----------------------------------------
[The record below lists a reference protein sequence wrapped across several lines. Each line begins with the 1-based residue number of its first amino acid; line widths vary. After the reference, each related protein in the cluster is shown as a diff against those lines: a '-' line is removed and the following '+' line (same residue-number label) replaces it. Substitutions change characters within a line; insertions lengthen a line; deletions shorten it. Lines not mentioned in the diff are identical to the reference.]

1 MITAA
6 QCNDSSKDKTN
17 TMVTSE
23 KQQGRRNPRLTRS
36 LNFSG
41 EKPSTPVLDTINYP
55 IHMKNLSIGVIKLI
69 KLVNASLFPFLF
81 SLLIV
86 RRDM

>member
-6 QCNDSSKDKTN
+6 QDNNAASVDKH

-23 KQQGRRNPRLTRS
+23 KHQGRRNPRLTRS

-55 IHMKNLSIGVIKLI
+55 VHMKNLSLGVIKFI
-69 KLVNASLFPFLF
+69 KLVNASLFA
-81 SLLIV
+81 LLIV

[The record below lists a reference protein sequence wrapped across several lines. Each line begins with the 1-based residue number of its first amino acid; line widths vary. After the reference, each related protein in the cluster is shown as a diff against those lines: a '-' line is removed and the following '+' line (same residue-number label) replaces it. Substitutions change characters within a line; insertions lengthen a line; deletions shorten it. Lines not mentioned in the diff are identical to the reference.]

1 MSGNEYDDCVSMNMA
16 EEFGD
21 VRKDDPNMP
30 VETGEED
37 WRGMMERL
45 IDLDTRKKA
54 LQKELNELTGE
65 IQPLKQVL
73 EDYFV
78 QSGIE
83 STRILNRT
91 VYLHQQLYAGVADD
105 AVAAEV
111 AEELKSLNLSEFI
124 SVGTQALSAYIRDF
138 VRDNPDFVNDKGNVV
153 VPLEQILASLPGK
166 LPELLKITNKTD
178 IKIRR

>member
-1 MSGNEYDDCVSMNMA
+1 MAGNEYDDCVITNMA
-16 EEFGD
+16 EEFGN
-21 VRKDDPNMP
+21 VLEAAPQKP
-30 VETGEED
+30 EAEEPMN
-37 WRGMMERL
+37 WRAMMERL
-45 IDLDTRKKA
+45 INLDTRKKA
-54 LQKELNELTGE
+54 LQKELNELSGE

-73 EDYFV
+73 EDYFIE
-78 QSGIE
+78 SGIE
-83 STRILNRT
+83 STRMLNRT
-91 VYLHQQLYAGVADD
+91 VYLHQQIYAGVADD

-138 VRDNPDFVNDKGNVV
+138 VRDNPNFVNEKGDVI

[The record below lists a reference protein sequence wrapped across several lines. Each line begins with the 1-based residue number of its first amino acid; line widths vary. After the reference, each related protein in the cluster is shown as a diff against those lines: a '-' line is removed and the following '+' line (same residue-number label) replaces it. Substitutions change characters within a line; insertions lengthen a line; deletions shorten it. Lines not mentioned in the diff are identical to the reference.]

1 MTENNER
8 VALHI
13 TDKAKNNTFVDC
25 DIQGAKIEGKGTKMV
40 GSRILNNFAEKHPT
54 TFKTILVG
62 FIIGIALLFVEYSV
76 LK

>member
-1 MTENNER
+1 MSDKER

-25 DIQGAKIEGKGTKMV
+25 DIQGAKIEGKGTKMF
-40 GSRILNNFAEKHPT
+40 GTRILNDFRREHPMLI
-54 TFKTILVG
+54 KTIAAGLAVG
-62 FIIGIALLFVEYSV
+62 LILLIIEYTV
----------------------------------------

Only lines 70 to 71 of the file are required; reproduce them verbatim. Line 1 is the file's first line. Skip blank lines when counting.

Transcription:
8 VALHI
13 TDKAKNNTFVDC